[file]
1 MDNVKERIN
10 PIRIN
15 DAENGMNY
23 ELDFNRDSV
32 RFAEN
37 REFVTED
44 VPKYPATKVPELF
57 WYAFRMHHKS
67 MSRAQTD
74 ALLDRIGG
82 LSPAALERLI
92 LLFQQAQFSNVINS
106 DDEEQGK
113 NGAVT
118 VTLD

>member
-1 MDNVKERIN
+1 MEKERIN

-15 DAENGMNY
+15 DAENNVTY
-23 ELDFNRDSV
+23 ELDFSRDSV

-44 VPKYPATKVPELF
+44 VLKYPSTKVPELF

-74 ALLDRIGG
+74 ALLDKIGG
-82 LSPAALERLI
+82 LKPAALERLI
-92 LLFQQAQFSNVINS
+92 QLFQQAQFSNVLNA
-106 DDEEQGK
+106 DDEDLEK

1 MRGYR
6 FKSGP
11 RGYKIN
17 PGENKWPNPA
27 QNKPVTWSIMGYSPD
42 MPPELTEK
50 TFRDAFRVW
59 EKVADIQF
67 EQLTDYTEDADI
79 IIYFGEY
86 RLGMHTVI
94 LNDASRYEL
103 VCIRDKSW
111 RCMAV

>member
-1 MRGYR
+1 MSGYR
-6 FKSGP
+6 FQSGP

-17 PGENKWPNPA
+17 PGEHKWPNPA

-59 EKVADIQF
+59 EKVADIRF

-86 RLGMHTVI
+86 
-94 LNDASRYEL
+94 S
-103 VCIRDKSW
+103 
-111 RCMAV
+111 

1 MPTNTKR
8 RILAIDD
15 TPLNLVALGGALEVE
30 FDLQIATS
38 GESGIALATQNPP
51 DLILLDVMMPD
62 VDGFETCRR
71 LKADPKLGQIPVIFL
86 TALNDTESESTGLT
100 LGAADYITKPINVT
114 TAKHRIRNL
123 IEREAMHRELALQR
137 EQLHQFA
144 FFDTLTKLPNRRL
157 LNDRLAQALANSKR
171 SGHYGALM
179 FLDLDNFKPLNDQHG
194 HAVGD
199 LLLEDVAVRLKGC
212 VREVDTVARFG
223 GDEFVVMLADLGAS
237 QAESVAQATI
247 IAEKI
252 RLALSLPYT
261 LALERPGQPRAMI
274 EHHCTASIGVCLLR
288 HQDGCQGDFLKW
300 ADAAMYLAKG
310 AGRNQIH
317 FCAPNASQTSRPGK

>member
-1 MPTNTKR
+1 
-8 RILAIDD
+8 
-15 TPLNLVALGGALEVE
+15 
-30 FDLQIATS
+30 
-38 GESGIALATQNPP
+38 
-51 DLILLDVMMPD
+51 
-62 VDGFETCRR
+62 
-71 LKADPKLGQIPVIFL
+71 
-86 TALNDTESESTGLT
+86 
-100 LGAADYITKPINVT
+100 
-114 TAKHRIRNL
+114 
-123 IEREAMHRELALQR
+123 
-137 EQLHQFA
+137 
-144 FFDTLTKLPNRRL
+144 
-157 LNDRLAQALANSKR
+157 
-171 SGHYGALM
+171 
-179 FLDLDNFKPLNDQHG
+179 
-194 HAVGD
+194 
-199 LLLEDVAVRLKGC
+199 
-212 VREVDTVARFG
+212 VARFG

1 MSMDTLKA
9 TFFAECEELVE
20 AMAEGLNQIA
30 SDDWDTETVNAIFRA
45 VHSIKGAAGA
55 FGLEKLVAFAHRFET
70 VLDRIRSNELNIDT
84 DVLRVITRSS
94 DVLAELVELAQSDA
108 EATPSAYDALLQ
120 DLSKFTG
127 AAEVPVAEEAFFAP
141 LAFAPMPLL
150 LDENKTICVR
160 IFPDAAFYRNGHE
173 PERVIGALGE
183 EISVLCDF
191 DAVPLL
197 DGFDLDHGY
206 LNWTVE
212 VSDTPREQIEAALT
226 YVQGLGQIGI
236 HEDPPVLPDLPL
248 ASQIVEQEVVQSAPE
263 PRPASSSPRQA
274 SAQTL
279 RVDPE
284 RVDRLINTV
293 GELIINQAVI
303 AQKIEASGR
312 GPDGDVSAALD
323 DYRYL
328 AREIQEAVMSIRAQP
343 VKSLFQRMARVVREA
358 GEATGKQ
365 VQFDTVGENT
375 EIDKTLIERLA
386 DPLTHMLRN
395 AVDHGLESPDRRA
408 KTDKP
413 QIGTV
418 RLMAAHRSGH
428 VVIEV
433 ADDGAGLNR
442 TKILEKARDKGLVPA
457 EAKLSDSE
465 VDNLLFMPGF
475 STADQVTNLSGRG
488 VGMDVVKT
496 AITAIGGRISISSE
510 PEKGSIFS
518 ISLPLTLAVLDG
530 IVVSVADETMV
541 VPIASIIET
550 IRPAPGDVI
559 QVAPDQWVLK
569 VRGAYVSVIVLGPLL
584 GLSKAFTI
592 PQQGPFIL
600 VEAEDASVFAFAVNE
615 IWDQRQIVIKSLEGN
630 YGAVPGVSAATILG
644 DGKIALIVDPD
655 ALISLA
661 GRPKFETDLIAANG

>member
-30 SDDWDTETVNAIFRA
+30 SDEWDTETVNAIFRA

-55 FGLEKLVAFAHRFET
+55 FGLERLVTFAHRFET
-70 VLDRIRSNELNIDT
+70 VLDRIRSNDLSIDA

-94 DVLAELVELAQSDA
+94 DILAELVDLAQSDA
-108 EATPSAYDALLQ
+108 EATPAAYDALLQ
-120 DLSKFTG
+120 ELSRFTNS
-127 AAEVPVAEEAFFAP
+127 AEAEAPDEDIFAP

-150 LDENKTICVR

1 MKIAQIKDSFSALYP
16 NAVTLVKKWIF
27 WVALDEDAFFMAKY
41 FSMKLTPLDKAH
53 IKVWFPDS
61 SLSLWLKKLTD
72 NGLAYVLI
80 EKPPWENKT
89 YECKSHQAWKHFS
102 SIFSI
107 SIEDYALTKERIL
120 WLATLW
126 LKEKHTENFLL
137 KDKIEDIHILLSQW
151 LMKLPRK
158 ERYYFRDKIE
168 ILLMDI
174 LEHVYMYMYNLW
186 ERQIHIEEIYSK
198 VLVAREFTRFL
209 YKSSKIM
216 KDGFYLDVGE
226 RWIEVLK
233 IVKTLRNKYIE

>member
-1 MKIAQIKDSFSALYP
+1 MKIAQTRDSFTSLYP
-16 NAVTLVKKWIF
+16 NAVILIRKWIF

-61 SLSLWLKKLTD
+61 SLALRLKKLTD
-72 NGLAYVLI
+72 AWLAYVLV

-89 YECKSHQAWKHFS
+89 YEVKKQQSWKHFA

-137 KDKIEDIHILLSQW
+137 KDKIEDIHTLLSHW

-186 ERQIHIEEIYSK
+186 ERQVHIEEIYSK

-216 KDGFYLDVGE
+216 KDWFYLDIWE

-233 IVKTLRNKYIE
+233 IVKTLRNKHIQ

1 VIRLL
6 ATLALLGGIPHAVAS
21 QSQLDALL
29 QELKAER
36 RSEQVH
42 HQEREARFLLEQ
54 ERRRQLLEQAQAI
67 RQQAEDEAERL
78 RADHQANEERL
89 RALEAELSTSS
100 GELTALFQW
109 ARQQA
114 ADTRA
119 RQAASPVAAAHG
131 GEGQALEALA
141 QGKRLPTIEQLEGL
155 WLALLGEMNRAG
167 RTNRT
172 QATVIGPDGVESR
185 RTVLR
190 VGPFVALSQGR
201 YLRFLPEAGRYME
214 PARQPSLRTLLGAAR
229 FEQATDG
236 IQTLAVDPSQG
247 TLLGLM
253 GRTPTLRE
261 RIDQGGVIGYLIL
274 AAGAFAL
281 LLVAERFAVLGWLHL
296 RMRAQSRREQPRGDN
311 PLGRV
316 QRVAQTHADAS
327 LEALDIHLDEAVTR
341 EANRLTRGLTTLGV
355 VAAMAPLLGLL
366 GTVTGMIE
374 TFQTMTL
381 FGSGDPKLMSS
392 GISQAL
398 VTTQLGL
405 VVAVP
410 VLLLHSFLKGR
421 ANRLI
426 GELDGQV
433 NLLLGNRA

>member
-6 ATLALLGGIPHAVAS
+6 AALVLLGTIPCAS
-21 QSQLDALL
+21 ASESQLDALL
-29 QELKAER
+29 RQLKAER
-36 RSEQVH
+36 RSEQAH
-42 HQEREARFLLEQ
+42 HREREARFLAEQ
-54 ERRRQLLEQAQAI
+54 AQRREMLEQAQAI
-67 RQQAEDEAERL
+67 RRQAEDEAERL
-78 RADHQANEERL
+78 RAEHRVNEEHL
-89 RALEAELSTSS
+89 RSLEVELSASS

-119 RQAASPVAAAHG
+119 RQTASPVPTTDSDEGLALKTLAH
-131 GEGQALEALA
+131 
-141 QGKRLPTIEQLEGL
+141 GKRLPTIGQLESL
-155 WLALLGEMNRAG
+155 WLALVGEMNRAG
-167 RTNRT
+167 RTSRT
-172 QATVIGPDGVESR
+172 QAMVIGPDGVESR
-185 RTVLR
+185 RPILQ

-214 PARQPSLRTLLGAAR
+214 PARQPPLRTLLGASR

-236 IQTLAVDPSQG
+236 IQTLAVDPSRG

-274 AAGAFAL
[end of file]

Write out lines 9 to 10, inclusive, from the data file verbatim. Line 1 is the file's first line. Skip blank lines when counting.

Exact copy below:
67 MSRAQTD
74 ALLDRIGG